Author: Dan Keeler
Place Your Bets
With corporate misbehavior and accounting shenanigans apparently under control, the focus of the conversations among the financial chattering classes has moved on. In fact, it has become a dual focus—on the fall of the US dollar and on the rise of the hedge fund industry.
The two came together last month with speculation that hedge funds had been buying up US securities in such quantities that their purchases were reversing the downward trend of the dollar. (See Milestones) At first glance, that seems a pretty strange thing to do, given that hedge funds are more likely to want the dollar to fall further so they can ride it down. Currency markets had already been seriously rattled by reports that Asia’s central bankers were starting to diversify their banks’ holdings away from dollars, but the revelation of the near-$40 billion purchases helped reassure the markets that the dollar wasn’t about to fall off a cliff—and marked the start of a 10-day dollar rally.
It is not easy to see how hedge funds could benefit from propping up the value of the dollar, but there are some intriguing echoes of 1992. That was the year that George Soros catapulted hedge funds into the limelight with his raid on Sterling that forced Britain’s currency out of the European Exchange Rate Mechanism—and left the Bank of England out of pocket by about a billion pounds. Soros, who believed Britain’s currency was significantly overvalued, had a simple strategy: borrow billions in Sterling and then use it to buy Deutschmarks and French francs. The selling pressure forced the British to give up defending the pound, which then plummeted, leaving Soros with his gargantuan profit.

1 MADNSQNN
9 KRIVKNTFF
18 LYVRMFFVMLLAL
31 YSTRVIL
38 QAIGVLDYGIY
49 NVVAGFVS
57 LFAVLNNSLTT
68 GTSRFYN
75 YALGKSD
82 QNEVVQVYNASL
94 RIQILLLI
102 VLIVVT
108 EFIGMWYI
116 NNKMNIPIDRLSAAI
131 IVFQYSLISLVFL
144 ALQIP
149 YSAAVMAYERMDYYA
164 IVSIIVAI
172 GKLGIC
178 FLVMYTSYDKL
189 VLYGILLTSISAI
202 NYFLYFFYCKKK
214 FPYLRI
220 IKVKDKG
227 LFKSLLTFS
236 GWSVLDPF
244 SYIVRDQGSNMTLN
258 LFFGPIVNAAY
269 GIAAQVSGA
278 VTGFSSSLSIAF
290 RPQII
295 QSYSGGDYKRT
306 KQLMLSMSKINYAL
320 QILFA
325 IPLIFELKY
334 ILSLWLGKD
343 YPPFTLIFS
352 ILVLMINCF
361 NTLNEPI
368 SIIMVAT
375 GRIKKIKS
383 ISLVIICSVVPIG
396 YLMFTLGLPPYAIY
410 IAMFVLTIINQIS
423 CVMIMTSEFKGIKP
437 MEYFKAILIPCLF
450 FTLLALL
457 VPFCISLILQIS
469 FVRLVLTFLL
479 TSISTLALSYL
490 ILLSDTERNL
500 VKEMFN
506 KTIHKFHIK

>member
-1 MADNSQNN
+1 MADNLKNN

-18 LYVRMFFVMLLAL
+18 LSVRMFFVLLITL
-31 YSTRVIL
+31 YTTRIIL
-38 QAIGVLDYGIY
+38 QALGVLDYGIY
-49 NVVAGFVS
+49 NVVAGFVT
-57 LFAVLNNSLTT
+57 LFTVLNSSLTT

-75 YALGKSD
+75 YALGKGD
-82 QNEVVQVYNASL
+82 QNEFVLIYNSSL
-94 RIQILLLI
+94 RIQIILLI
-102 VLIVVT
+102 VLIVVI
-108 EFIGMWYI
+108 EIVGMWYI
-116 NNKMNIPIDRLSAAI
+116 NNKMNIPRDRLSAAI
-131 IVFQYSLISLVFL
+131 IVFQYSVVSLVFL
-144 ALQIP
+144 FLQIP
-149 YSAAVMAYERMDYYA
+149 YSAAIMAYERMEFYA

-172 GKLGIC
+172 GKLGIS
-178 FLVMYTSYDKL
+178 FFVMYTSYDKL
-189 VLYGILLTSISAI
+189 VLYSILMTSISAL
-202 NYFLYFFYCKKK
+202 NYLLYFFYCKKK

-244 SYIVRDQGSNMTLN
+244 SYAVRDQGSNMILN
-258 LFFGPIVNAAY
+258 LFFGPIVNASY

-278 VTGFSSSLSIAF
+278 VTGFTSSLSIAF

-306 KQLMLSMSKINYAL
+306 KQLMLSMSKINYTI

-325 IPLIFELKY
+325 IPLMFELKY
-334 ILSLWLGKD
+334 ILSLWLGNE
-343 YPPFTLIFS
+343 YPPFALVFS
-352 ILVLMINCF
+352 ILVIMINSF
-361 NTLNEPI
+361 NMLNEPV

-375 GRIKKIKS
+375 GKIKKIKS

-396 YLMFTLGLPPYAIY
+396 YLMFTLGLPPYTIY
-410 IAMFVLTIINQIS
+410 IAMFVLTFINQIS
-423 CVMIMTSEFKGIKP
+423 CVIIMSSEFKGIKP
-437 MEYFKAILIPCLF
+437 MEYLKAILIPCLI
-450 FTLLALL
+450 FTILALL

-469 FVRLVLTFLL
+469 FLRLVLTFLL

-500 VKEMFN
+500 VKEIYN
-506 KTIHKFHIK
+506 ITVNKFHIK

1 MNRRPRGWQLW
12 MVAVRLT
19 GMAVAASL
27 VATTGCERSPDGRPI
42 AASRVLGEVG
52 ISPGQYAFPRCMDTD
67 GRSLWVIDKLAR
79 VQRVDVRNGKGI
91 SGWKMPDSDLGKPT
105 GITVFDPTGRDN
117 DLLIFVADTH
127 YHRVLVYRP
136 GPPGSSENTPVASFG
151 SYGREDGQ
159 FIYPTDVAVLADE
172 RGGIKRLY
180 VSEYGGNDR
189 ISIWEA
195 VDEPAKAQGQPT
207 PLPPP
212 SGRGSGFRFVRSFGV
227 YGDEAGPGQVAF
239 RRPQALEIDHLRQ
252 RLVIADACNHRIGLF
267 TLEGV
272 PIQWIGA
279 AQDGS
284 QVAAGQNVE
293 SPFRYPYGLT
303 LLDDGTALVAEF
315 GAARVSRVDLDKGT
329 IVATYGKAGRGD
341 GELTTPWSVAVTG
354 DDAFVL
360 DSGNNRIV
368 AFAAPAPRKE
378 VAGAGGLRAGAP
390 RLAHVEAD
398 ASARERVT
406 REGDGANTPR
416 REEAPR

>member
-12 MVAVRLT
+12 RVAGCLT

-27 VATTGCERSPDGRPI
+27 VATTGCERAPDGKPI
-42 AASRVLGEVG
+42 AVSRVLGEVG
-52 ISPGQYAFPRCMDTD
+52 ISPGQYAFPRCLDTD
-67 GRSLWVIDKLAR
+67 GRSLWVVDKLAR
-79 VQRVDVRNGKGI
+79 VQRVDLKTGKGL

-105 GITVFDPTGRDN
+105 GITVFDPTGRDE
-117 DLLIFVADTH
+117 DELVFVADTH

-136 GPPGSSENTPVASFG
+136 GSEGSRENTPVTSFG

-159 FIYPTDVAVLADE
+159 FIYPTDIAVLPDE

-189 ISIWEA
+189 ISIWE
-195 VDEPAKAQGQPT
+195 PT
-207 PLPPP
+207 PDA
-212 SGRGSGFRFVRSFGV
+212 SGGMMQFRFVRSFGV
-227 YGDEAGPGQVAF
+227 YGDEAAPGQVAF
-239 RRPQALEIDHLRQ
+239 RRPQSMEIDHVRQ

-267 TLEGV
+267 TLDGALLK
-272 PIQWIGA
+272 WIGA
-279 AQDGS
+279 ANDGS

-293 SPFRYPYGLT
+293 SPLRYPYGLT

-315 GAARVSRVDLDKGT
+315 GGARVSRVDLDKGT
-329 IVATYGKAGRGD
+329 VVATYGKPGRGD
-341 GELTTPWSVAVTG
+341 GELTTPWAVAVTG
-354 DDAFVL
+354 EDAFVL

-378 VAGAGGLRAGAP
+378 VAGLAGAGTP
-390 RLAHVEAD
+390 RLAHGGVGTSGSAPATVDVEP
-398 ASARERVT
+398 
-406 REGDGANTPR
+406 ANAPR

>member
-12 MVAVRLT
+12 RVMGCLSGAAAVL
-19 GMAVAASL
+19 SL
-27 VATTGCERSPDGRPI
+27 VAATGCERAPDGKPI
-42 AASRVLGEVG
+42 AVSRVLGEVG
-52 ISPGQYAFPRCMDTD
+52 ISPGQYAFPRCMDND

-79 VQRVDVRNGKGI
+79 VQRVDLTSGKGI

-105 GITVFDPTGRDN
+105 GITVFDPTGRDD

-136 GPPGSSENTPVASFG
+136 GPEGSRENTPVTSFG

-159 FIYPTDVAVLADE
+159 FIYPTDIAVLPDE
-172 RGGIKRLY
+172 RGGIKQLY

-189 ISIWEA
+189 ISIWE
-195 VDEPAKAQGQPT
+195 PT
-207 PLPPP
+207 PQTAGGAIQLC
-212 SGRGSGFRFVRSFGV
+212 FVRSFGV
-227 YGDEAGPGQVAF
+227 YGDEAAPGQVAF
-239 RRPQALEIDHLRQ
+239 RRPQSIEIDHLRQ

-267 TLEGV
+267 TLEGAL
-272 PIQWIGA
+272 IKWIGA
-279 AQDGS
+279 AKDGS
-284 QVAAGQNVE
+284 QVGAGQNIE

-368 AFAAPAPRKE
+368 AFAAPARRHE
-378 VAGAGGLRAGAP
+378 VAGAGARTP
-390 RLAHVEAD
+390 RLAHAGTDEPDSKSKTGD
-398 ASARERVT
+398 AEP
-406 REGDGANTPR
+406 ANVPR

By temporarily pumping up the value of the dollar, hedge funds and currency speculators could be setting the stage for the mother of all currency raids. If they are, and they pull the plug any time soon, the effects will be dramatic and painful. Any organizations that have not yet hedged their exposure to the dollar would be wise to remember that it is not only the Alan Greenspans of this world who can move the markets.
Expanded Emerging Markets Coverage
On Emerging Markets of this issue you’ll find a new section: EM Investor. covering subjects of interest to investors looking to put their money into emerging markets. We’re excited about our expanded emerging markets coverage and we hope you find it interesting and, most of all, useful.
Until next month, Dan Keeler